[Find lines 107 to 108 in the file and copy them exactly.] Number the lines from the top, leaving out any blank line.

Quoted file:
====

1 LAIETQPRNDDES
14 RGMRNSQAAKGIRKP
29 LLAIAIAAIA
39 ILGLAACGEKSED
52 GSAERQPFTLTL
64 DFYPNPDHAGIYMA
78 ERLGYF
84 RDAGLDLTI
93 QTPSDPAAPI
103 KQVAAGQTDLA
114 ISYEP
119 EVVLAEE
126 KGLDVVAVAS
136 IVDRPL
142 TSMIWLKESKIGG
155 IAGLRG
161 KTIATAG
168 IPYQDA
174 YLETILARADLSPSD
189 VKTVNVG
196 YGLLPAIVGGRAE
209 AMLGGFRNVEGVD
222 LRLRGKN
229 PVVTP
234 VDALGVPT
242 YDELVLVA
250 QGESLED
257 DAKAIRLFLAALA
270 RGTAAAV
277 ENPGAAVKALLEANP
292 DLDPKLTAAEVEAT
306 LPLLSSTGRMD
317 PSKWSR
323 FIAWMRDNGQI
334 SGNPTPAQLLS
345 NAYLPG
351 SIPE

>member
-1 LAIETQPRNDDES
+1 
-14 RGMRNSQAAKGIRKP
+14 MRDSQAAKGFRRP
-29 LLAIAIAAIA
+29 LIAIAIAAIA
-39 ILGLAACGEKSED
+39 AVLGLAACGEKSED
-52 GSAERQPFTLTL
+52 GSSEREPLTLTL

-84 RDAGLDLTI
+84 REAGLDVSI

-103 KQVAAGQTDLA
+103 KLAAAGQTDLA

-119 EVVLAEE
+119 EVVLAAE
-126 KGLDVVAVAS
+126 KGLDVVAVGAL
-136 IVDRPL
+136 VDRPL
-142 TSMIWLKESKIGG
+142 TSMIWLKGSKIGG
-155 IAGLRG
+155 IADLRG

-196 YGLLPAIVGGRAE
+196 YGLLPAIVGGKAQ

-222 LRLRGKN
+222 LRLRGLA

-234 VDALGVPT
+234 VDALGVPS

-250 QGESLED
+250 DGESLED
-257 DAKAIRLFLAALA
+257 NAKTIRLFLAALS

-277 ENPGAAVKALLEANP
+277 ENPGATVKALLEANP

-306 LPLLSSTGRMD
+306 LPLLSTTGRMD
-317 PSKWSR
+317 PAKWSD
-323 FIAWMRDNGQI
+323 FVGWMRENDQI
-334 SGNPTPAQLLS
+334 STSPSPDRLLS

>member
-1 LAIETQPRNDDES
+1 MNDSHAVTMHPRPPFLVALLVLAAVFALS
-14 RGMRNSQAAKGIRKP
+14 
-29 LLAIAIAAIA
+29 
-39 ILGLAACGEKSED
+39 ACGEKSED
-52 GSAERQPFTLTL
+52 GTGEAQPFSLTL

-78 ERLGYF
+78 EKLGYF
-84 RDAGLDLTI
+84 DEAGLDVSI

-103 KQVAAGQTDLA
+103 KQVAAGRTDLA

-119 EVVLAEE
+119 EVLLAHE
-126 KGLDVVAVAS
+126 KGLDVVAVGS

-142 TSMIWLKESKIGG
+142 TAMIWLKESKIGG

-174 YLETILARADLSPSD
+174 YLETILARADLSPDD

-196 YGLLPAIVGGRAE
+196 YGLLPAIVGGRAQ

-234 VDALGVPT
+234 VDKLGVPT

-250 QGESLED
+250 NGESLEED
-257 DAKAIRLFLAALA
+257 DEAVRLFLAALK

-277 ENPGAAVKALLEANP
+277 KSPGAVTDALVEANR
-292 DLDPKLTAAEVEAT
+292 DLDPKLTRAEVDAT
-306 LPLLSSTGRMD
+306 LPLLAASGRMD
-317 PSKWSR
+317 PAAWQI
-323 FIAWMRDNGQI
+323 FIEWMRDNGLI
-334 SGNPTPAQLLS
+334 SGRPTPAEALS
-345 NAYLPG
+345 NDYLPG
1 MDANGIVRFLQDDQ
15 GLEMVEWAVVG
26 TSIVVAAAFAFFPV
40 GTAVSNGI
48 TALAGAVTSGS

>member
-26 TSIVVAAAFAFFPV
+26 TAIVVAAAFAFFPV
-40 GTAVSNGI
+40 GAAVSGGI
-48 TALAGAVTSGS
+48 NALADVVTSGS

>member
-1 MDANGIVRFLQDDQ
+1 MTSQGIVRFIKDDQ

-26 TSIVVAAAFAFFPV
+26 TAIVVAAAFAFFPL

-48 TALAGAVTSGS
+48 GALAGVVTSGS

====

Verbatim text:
+174 YLETILARADLSPDD

-196 YGLLPAIVGGRAE